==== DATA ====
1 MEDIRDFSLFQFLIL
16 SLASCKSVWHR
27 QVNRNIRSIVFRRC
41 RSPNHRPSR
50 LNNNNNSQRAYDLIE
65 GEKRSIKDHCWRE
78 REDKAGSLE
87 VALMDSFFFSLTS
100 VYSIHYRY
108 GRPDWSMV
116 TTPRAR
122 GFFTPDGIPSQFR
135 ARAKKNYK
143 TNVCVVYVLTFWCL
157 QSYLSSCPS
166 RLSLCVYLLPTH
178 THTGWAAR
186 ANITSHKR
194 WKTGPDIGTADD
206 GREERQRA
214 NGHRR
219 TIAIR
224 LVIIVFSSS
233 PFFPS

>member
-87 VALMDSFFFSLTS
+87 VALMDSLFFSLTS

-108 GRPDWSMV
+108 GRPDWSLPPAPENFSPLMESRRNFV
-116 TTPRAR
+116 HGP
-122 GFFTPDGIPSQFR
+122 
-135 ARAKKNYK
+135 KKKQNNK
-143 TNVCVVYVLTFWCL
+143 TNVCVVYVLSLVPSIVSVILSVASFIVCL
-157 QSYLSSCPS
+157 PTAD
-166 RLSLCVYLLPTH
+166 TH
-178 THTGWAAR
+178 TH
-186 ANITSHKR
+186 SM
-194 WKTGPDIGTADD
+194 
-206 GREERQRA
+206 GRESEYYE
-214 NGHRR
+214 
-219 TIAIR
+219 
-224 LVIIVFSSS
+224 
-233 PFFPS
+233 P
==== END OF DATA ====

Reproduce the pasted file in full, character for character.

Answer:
1 MEDIRDFSLFQFLIL
16 SLASCKSVWHR
27 QVNRNIRSIVFRRC
41 RSPNHRPSR
50 LNNNNNSQRAYDLIE
65 GEKRSIKDHCWRE
78 REDKAGSLE
87 VALMDSFFFSLTS
100 VYSIHYRY
108 GRPDWSMV
116 TTPRAR
122 GFFTPDGIPSQFR
135 ARAKKNYK
143 TNVCVVYVLTFWCL
157 QSYLSSCPS
166 RLSLCVYLLPTH
178 THTGWAAR
186 ANITSHKR
194 WKTGPDIGTADD
206 GREERQRA
214 NGHRR
219 TIAIR
224 LVIIVFSSS
233 PFFPS

>member
-87 VALMDSFFFSLTS
+87 VALMDSLFFSLTS

-108 GRPDWSMV
+108 GRPDWSLPPAPENFSPLMESRRNFV
-116 TTPRAR
+116 HGP
-122 GFFTPDGIPSQFR
+122 
-135 ARAKKNYK
+135 KKKQNNK
-143 TNVCVVYVLTFWCL
+143 TNVCVVYVLSLVPSIVSVILSVASFIVCL
-157 QSYLSSCPS
+157 PTAD
-166 RLSLCVYLLPTH
+166 TH
-178 THTGWAAR
+178 TH
-186 ANITSHKR
+186 SM
-194 WKTGPDIGTADD
+194 
-206 GREERQRA
+206 GRESEYYE
-214 NGHRR
+214 
-219 TIAIR
+219 
-224 LVIIVFSSS
+224 
-233 PFFPS
+233 P